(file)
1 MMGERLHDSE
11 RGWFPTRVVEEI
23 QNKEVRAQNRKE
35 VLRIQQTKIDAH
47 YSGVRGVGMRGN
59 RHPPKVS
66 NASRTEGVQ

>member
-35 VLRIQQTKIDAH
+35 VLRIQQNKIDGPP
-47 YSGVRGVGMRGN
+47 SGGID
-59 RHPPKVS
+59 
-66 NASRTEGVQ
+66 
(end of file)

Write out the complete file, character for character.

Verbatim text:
1 MMGERLHDSE
11 RGWFPTRVVEEI
23 QNKEVRAQNRKE
35 VLRIQQTKIDAH
47 YSGVRGVGMRGN
59 RHPPKVS
66 NASRTEGVQ

>member
-35 VLRIQQTKIDAH
+35 VLRIQQNKIDGPP
-47 YSGVRGVGMRGN
+47 SGGID
-59 RHPPKVS
+59 
-66 NASRTEGVQ
+66 